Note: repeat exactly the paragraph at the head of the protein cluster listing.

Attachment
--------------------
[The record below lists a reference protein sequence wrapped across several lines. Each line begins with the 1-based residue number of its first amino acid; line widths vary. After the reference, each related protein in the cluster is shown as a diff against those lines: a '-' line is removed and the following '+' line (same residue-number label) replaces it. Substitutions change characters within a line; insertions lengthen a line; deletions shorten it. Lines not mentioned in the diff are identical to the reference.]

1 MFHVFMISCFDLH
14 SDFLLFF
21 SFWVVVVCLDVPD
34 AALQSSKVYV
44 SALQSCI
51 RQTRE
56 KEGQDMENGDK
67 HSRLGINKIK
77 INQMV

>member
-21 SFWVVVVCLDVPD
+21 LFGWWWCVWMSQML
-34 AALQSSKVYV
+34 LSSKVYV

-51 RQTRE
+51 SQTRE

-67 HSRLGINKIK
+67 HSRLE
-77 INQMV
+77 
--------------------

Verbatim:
[The record below lists a reference protein sequence wrapped across several lines. Each line begins with the 1-based residue number of its first amino acid; line widths vary. After the reference, each related protein in the cluster is shown as a diff against those lines: a '-' line is removed and the following '+' line (same residue-number label) replaces it. Substitutions change characters within a line; insertions lengthen a line; deletions shorten it. Lines not mentioned in the diff are identical to the reference.]